Other than minimal negative feedback from the church – honestly for us it really was minimal. – much worse was removing the grand piano… Another story, another day.  The only issue we had to deal with was sound.  Obviously having carpet underneath your band, drums, singers, speakers, helps absorb sound.  Knowing that we cut a portion of the carpet and pad to keep under our drums just to be safe.  The bass seemed more present in the room after removing the carpet from the stage but that actually was a good thing for us. You can get a good look at the stage as it is currently in this post from last weeks set list.

In Conclusion:
If you think you can do it – Do It! it’s been a wonderful advance for us not just visually but functionally too.

He's a nice guy


  1. Mark Jenkins   •  

    You have made all the right choices in the setup there! you and the team helping where they can has made a great impression on the ones we need to keep interested the most! your energy is obviously blessed and I see you as the best fit for the Crossing Church! We play for a King after all! it is all about praising Him with a joyful noise and a new song!

    In Christ,

  2. Matt Krachunis   •  

    Hey brother. Looks great! I’m curious, how tall is the stage? You still have the carpet leading up to the top? How tall is each step to the top please.

    you’ve inspired me. We just got a new building and we’re going to have to redo the stage, but now…. PAINT… you just saved Jesus about 6k

    bless you brother

    • NathanSutliff   •     Author

      Hey Matt, Our stage is about 24 inches tall. Each step is about 6 inches and there are 3 steps plus 6 inches to the stage. Hope this helps! Good luck with the remodel. We have loved our stage ever since we did this.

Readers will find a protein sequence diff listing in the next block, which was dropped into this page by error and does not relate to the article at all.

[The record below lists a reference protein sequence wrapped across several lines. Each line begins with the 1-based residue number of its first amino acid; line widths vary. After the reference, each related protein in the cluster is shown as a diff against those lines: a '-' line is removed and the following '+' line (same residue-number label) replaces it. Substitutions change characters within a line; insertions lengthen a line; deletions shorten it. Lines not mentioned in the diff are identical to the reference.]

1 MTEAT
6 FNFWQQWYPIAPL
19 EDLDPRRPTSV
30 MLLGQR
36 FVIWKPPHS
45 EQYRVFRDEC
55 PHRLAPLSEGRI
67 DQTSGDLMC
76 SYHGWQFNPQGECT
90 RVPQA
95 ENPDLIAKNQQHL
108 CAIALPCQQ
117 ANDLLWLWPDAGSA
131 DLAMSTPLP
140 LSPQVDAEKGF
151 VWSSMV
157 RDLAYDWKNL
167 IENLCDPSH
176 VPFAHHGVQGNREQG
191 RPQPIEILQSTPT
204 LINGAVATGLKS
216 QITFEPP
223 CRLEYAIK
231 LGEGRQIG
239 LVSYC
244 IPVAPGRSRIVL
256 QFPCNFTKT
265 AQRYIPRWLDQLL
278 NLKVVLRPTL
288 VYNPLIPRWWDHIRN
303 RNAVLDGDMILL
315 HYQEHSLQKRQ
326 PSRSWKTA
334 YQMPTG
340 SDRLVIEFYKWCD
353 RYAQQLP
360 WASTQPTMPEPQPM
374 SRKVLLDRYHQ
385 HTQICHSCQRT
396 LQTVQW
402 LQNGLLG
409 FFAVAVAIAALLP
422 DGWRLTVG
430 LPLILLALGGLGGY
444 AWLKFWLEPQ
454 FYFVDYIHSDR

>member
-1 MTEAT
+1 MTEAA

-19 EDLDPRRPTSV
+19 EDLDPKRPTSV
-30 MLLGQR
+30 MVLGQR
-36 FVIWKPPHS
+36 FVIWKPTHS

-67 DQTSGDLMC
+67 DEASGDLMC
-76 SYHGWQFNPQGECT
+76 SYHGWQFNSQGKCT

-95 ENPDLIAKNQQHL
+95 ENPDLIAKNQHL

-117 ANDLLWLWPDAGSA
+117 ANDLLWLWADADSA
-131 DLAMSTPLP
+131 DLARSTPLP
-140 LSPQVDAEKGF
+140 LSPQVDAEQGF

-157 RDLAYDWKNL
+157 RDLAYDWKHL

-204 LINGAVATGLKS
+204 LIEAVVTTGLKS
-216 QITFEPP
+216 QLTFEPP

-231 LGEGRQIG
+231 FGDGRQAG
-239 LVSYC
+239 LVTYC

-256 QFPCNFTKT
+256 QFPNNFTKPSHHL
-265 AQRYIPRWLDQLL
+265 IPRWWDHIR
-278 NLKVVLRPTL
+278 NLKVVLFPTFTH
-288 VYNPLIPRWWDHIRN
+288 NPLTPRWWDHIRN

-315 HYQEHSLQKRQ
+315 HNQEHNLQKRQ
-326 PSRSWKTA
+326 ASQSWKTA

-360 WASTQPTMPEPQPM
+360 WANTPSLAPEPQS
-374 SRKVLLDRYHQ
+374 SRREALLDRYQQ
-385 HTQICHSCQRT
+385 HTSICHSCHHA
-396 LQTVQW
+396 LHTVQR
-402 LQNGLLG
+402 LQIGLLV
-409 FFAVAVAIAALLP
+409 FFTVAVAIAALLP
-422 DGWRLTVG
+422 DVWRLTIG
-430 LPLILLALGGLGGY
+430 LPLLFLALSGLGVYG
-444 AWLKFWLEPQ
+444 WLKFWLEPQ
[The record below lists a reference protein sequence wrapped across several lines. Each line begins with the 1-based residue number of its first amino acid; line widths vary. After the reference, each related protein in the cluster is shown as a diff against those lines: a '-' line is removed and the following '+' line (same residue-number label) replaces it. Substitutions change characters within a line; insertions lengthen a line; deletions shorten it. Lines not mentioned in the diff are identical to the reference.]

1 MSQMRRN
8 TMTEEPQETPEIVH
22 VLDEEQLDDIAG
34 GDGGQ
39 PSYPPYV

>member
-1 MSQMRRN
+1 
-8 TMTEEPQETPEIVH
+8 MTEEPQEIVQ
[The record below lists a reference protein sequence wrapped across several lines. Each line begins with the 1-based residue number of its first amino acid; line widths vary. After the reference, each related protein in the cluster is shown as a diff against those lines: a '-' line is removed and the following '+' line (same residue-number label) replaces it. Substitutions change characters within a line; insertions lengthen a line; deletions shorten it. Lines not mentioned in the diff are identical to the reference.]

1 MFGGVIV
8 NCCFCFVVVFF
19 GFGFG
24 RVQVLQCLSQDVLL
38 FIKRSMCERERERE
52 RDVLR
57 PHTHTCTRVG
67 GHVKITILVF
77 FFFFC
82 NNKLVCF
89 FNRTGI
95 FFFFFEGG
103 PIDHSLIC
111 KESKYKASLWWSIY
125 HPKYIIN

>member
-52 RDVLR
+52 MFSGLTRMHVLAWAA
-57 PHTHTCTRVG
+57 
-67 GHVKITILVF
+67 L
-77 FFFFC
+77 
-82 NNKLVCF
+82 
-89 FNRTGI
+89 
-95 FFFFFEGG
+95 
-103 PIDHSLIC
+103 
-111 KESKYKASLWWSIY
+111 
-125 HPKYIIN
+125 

3. Pingback: 3 Years of Stage Design

  4. Mike Loy   •  

    Greetings brother! We are going to do a stage remodel soon. I am in the process of researching floor options and stumbled across this post. Love it! Was wondering what sheen of paint you used? Semi-gloss? Eggshell? Satin? Was also wondering what brand of paint you used as well. Thank you. God bless!

  5. gina   •  

    Hell Brother,
    We are in the process of revamping our stage we really want to just paint it black and it sounds simple enough but our flooring is plywood, whataya think about that? what kind of flooring do you have.

  6. rogan   •  

    I was really happy to see this article, it answers my question. I was searching for reasons why black color is good for the stage flooring, cause we’re planing to renovate our old stage,.

  7. Jeffery Stupar   •  

    Hi quick question about going from carpet to wood ; what did you do for women who have high heels to lessen the sound of that sound on wood compared to carpet?

  8. Cherish   •  

    I second that question about ladies high heels and men’s hard soled shoes. Is there a lot of foot traffic noise during times such as altar calls or when the worship team exits after they’re done?

  9. Fred Trevino   •  

    I’ve walked into several churches with black stages. We remove the cross, we set up night club lights and we turn worship into entertainment. I walk out every time. The God I serve is light and infinitely holy. I want my church to reflect his glory…not a night club